However, there is a serious discrepancy emerging between existing systems for encouraging innovation and rewarding staff accordingly. 44% of employees say their company has systems in place to allow for the contribution of ideas but less than a fifth (19%) have bonus schemes to directly reward ideas generation. Narrowing this discrepancy is key to unlocking the innovation potential of businesses in the future.
HR and IT interaction and integration
As human interaction becomes a core part of innovation and business success, elements of the HR and IT functions will integrate. HR will be more responsible for ensuring that employees are motivated to collaborate and innovate, while IT will provide the infrastructure to enable it. Professionals are already anticipating this change. A third (31%) of the IT managers surveyed believe the CIO will take on more responsibility for innovation in the future, while a similar number (34%) of HR staff agree they will need to learn new skills to foster a sense of corporate community because of the new collaborative technologies that are emerging.
Dr Carsten Sørensen, Senior Lecturer in Information Systems and Innovation at The London School of Economics and Political Science, says:
“Throughout history, the pace of innovation has been slowed by the fact that the sharpest minds and the brightest thinkers were often working in isolation. Geography, a social tendency towards ‘ideas hoarding’ and the inability of dispersed teams to work together on shared projects have all been barriers to progress. The companies that come to dominate the next ten years of innovation will be those that are early to embrace online collaborative technologies and these new ways of thinking.”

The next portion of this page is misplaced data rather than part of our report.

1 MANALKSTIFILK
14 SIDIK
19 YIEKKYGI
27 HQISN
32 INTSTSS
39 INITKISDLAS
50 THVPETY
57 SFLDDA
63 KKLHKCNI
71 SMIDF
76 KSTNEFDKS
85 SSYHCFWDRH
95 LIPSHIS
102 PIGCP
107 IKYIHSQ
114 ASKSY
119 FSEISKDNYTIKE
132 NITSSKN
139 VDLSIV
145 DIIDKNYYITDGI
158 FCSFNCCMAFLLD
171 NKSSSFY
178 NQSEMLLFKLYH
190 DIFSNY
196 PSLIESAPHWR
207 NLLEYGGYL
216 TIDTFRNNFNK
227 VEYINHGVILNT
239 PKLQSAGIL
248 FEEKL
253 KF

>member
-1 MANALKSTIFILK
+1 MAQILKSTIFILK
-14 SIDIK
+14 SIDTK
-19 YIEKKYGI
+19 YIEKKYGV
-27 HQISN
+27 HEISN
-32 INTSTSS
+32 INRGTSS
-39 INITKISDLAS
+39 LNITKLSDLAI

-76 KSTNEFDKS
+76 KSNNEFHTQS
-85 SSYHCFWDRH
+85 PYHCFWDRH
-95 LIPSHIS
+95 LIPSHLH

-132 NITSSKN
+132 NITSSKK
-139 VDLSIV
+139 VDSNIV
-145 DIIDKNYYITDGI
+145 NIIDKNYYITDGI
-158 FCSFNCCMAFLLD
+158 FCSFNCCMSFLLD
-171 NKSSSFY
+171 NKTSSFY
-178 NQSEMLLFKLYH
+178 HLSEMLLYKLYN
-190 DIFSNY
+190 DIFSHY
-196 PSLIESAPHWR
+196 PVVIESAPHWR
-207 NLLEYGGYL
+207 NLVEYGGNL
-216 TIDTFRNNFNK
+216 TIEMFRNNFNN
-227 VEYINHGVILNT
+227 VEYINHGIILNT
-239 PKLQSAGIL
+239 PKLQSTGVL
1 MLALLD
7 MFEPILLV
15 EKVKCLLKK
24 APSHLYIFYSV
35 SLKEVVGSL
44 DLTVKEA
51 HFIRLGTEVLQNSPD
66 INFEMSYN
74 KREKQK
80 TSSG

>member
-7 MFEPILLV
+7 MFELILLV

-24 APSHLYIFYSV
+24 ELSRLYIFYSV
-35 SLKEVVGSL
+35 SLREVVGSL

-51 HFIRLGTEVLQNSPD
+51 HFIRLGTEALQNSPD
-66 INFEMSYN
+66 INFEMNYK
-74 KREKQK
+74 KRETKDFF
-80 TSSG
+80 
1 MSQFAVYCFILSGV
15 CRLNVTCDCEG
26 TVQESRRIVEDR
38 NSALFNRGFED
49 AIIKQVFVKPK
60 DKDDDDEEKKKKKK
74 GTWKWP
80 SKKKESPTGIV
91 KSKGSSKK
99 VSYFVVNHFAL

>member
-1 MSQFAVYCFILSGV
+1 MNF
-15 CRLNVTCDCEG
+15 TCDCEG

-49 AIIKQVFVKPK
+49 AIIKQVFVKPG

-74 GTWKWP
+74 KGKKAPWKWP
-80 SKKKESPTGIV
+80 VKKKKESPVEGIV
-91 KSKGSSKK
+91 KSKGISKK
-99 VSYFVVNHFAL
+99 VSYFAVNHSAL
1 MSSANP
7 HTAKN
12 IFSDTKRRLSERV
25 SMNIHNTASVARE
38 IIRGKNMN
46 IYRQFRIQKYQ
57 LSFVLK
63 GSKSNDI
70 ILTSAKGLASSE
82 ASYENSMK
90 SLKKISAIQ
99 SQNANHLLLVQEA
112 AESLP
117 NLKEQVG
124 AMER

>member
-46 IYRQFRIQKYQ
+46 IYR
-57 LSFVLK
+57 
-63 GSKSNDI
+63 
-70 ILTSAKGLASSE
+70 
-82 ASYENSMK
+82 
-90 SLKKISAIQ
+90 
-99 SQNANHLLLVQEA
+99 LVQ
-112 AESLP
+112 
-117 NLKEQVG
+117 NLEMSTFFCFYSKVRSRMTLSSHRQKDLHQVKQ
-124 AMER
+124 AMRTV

“They will also be those that work out how to motivate and reward the teams of people who generate the ideas that create new opportunities for their organisations. There are undoubtedly challenges ahead, but what is clear is that ignoring the ideas revolution is not an option if businesses want to succeed in the next decade.”
Further management opportunities and challenges identified by the study include:
Excitement about new technologies
When businesses introduce new technologies to the workplace there is a genuine sense of excitement and empowerment. Only 8% of all respondents feel left behind by the pace of technological innovation.
Business contextual social networking
Business contextual social networking tools will become the norm, and more varied and rich business networks will be built by individuals as collaboration accelerates. This could pose challenges for businesses as they try to focus their employees around core purposes and maintain their focus.
40% of workers expect the boundaries between work and life to become more blurred in the next decade, and managing this will become a priority for organisations, governments and individual employees. In an increasingly technologically-enhanced, connected world, skilled workers will need to be protected from overwork and given the ability to perform at optimum levels.
There will be more emphasis on the work you do rather than where you work in the decisive decade, as online technologies enable flexible and remote working. However, 57% of employees prefer the sociability of the office and will always want to spend at least some of their time in the company of their colleagues.